The middle class in the U.S. economy is on the verge of collapse. Yes, I said collapse. That social class that once helped the U.S. economy grow and prosper is coming apart. Will the U.S. economy ever be the same without it or is this the new norm?
Here’s why it’s important to you.
The middle class helped the U.S. economy (following World War II and up until the credit crisis of 2008) by buying goods and services they needed or wanted. They bought cars, TV sets, furniture, appliances, clothing, computers, and flashy gadgets. In simple terms: they spent money.
The spending by the middle class resulted in American companies selling more, making more, and hiring more people to meet consumer demand. Businesses then took their profits and invested in new projects and built more factories. This is how cities like Detroit flourished.
But where does the middle class of the U.S. economy stand now?
Signs of trouble for the middle class of the U.S. economy actually started to surface at the start of the new century, but it wasn’t until the financial crisis when the middle class in the U.S. economy really started to deteriorate.
Today, the middle class is not buying or spending like it once did—and this is not by choice.
The collapse of the housing market in the U.S. economy has taken a devastating toll on the middle class in this country.
While the media and politicians keep telling us the housing market has turned the corner and is healthy again, the delinquency rate … Read More
This is a story of how the big banks pulled gold prices from under our feet, but why their plan for the stock market won’t pan out…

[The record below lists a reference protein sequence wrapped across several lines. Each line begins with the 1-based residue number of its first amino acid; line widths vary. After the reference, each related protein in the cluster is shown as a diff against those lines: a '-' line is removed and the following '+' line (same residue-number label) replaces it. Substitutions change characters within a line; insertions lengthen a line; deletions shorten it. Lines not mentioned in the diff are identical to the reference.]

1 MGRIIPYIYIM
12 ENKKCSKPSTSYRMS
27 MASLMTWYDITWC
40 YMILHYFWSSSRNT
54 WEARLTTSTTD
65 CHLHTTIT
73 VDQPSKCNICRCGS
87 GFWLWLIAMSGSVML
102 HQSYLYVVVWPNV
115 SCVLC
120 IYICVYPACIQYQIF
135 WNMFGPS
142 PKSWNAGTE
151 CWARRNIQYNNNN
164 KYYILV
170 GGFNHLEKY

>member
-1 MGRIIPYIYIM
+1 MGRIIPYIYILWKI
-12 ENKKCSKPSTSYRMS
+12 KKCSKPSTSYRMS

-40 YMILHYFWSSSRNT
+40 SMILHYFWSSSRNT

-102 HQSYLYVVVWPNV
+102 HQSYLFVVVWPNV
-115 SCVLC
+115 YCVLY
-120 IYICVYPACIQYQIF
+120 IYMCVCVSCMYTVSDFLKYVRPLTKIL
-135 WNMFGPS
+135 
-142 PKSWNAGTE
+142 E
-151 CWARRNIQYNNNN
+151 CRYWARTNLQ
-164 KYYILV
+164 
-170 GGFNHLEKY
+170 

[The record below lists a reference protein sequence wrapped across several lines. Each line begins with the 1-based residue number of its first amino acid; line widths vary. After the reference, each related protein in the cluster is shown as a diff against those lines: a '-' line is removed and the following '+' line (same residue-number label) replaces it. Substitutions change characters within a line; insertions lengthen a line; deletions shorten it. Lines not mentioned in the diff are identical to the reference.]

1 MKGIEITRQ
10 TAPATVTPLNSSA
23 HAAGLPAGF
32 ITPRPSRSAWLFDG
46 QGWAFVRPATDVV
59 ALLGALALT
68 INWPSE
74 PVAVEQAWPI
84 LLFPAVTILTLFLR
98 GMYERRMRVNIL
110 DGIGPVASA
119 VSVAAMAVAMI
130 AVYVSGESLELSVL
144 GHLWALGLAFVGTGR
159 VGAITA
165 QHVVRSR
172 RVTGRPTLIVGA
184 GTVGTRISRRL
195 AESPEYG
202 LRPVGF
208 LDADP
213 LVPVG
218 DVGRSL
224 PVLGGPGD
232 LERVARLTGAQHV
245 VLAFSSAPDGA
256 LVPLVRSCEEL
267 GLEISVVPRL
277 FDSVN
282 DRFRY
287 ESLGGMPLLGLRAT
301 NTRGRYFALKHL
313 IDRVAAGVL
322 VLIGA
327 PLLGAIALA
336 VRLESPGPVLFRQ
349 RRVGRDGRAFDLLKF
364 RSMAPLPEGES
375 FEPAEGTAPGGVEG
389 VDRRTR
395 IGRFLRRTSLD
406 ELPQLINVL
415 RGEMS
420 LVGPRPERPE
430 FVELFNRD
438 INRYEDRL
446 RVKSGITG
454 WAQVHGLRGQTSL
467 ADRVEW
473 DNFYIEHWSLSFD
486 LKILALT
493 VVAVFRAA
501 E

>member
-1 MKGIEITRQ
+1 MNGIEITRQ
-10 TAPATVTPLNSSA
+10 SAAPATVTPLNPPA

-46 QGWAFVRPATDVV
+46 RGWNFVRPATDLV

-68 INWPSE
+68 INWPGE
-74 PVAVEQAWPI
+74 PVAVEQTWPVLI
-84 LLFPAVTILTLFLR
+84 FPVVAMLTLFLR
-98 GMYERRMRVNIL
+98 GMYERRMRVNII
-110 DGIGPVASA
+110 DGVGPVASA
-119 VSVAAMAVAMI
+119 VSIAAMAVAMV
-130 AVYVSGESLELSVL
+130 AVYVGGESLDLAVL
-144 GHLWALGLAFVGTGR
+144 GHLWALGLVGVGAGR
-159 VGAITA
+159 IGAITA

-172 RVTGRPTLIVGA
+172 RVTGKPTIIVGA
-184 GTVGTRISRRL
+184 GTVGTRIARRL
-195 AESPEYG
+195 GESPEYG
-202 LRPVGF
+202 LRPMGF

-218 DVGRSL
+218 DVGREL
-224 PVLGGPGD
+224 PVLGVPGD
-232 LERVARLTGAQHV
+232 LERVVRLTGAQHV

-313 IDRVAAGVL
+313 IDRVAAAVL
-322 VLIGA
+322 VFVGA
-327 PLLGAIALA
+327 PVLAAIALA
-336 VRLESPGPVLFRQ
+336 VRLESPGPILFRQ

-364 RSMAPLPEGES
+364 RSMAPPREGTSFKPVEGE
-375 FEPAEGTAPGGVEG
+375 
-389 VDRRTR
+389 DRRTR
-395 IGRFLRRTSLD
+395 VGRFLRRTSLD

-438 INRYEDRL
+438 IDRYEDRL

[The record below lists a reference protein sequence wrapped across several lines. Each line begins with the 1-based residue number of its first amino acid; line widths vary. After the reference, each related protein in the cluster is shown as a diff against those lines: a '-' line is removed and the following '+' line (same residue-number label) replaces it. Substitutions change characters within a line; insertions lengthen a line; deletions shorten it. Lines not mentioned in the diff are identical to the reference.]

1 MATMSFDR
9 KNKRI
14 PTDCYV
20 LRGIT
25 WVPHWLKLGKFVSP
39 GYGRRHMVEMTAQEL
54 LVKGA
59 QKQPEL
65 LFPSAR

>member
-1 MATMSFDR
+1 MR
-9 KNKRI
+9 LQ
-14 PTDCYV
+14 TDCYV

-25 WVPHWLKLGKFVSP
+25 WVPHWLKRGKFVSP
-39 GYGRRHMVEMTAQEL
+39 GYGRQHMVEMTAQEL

When gold bullion prices went into semi-crash mode in late spring of this year, some stories written by financial analysts suggest big banks colluding together to bring gold bullion prices crashing down. If you remember, The Goldman Sachs Group, Inc. (NYSE/GS) came out with a report saying gold bullion prices would go down…and magically, they did!
At about the same time Goldman Sachs gave a “sell” recommendation on gold bullion, JPMorgan Chase & Co. (NYSE/JPM) was selling gold bullion on the paper market. The plunge in gold bullion prices started in April—but JPMorgan was selling gold since the beginning of the year. From January to April, the big bank’s house account had a net short position of 14,749 100-ounce COMEX gold contracts—or about 1.47 million ounces of gold bullion. (Source: “Year to Date Delivery Notices,” CME Clearing, August 19, 2013.)
I’ll be the first to admit it: the gold bullion price takedown that started in April sure looks and smells fishy.
Once the sell-off in gold bullion began, no one cared about demand or supply (the reason why gold bullion prices increase or decline). The fundamentals were thrown out the window. Irrationality and emotions took over, and investors ran for the exit.
Gold bullion prices have started to climb back up. They are above $1,300 an ounce and marching towards the next big level at $1,400.
The gold “play” is over for the big banks; they’re onto something else—the stock market.
The … Read More